An article about Knoll Furniture titled "Drum Beaters for Modern" appeared in Life Magazine's March 2, 1953 issue. In it the writer states, "Knoll was stubborn. He decided he would make nothing but modern furniture and fabrics even if he went broke"; I for one, am glad he was resolute in his decision and "marched to the beat of a different drummer"! The images below appeared in the article.
Italian-American designer Harry Bertoia (1915-1978) designed the wire chair group for Knoll in 1952. In describing the collection Bertoia stated, "If you look at the chairs, they are mainly made of air, like sculpture...space passes through them." Pictured from far left to right are; the Side Chair, the Bird Chair and Ottoman with full cover, the Diamond Chair and Large Diamond Chair. The wire sculpture on the wall also appears to be a Bertoia piece.
Above is the Bertoia family pictured in front of Harry's famous barn studio in eastern Pennsylvania. In the center of the photo is part of the brass sculpture Bertoia was completing for the GM Technical Center.
Pictured above are both the single and two-seater versions of the Womb Chair designed in 1946 by Finnish-American architect and designer Eero Saarinen (1910-1961). When asked to explain his design, Saarinen stated, "People sit differently today than they did in the Victorian era. They sit lower and like to slouch...The Womb Chair...also attempts to achieve a psychological comfort by providing a great big cupcake like shell into which you can curl up." On the wall above the chairs is a Harry Bertoia birdcage sculpture.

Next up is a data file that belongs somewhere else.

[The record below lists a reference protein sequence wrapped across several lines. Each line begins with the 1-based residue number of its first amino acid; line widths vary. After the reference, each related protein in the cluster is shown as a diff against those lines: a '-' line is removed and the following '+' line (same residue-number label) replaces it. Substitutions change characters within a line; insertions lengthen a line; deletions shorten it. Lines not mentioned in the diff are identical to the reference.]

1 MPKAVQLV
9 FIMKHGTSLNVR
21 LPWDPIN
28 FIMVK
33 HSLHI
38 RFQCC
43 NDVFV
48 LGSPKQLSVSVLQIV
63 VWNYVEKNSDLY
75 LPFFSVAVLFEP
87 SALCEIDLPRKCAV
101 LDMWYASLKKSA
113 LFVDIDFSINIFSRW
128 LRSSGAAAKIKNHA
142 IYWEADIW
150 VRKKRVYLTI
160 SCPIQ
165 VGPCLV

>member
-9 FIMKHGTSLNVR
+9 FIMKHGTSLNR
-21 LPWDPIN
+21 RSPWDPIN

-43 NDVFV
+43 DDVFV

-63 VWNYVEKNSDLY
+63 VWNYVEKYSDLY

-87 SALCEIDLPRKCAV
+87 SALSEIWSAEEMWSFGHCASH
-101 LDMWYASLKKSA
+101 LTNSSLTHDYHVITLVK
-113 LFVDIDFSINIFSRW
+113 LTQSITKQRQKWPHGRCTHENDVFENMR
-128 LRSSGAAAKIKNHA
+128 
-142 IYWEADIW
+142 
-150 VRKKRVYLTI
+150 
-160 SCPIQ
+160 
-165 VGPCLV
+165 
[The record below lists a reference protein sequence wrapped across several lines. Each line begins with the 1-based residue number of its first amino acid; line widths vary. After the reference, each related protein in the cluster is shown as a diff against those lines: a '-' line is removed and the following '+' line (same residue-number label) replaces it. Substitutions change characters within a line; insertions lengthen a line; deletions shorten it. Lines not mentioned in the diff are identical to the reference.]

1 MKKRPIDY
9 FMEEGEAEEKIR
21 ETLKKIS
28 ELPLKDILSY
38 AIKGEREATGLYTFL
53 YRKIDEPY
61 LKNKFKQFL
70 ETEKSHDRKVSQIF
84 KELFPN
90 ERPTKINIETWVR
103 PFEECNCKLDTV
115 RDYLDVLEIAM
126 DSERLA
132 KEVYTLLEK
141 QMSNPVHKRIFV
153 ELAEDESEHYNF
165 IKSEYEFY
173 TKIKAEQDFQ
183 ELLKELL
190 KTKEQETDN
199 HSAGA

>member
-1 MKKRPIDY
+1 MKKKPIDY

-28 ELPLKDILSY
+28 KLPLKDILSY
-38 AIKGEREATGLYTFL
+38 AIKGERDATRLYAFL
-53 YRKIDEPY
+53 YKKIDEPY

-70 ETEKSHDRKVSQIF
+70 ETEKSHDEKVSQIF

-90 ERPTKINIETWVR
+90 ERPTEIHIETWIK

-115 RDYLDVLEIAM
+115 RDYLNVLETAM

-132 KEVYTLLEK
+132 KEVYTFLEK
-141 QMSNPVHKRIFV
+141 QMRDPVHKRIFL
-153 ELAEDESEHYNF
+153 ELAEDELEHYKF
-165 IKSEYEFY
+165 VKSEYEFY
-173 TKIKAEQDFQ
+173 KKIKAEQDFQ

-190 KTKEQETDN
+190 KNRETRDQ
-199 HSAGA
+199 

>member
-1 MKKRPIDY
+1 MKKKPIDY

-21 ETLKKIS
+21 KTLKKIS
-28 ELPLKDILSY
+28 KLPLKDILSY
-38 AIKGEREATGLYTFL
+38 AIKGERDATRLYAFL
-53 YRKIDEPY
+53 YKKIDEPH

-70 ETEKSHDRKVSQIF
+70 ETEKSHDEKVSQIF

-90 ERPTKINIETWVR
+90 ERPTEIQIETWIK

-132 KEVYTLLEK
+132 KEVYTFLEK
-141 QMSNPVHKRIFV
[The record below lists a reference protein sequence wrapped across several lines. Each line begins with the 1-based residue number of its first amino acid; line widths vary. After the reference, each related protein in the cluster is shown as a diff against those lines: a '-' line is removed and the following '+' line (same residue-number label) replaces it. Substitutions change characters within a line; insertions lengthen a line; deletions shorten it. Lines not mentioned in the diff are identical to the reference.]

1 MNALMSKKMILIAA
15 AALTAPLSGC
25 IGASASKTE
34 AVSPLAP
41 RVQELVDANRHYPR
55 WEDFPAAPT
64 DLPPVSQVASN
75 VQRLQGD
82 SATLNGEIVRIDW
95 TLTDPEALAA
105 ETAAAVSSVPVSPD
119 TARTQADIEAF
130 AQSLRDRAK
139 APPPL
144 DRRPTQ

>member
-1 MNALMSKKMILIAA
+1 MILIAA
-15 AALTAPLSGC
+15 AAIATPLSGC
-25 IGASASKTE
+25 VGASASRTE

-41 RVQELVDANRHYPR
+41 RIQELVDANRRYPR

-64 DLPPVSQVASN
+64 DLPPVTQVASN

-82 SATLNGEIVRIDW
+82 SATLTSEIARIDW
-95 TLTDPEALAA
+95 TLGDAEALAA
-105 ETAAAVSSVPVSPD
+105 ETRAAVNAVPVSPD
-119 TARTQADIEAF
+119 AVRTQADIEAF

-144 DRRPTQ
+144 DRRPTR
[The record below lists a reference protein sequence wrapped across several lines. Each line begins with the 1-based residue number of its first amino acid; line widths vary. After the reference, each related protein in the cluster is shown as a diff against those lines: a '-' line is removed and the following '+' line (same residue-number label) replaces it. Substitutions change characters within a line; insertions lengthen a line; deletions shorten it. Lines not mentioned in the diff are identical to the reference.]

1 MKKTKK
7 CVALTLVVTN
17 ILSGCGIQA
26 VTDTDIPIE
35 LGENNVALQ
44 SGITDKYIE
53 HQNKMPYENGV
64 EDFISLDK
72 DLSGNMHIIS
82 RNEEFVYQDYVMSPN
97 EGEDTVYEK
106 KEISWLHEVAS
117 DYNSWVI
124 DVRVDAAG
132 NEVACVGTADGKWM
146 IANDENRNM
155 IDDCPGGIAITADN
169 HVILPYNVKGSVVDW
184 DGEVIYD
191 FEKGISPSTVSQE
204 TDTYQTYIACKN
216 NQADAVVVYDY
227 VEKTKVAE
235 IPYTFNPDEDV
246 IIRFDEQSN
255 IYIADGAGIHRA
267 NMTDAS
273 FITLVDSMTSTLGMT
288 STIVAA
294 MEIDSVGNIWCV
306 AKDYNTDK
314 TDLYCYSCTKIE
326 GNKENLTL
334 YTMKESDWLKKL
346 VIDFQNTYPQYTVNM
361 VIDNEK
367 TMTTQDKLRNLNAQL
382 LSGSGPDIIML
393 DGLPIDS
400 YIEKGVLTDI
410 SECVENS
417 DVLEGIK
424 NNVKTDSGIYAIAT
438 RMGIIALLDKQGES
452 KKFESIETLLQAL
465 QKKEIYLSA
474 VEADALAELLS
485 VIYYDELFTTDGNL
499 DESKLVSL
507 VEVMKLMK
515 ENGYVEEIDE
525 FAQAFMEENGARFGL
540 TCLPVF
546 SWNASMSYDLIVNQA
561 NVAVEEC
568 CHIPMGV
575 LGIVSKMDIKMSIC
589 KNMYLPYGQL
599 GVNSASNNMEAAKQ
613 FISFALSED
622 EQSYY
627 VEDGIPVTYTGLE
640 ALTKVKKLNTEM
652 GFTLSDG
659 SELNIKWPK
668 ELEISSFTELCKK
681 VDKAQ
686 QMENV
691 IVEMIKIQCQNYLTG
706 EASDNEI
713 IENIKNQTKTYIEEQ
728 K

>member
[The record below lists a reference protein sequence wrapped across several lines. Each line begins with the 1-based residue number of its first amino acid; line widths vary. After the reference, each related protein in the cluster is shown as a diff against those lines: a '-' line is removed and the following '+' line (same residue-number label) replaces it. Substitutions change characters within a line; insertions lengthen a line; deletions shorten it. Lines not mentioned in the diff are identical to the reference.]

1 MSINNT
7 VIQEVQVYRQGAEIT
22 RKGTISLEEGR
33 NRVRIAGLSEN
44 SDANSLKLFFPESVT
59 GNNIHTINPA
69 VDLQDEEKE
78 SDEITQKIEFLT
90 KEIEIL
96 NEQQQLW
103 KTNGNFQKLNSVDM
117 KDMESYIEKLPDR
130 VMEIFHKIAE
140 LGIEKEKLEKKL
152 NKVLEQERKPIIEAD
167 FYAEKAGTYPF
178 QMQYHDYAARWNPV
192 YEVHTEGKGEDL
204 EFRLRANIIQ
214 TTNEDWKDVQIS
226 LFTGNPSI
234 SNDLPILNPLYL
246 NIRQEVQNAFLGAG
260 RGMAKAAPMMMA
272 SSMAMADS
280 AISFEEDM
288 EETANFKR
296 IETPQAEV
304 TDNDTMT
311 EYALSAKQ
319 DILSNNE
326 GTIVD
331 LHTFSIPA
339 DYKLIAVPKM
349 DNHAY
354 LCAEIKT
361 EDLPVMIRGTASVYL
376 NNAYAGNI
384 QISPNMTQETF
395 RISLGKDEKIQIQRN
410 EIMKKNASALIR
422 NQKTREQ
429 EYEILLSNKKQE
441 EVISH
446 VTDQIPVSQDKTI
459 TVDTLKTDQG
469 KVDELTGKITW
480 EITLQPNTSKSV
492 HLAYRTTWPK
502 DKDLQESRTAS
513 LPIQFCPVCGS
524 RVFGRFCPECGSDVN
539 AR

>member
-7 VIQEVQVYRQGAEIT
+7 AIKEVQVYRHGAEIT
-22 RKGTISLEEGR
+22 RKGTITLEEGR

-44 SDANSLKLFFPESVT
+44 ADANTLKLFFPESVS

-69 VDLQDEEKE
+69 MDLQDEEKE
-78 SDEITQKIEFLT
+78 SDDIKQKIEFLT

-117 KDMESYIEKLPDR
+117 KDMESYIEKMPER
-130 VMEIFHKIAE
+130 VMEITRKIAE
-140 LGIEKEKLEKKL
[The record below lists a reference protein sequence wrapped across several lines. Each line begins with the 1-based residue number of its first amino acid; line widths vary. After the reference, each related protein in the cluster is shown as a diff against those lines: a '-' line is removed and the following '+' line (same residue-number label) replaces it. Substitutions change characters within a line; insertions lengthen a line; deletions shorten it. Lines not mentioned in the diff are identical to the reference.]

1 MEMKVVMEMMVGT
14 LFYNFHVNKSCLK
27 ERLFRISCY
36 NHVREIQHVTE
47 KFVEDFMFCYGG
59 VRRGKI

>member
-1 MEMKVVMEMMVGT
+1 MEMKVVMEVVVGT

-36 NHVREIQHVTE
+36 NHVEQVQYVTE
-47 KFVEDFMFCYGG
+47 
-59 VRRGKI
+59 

Pictured above are the Barcelona Chair and Stool with sling (not the padded stool) designed in 1929 by German architect and designer, Ludwig Mies van der Rohe (1886-1969) and Lilly Reich (1885-1947). Though Knoll didn't begin producing the pieces until 1943, they were originally created for the German Pavilion at the 1929 International Exposition in Barcelona. The original design featured pigskin cushions and a bolted frame; it wasn't until later that they were made with a seamless stainless steel frame and cowhide cushions. Also above is the Barcelona Table, originally called the Dessau Table, designed in 1930 for the Tugendhat House.
And last but certainly NOT least is the curious sculpture seen on the coffee table; it appears to be a Marino Marini piece. I am not positive, but I believe it is a miniature version of Marini's The Angel of the City (1948). Below is the original size statue at the Guggenheim...boy that is quite the appendage.
Marino Marini (1901-1980), The Angel of the City, 1948, bronze, 41.75" x 65.93". via Guggenheim
If you would like to see the original article have a look here.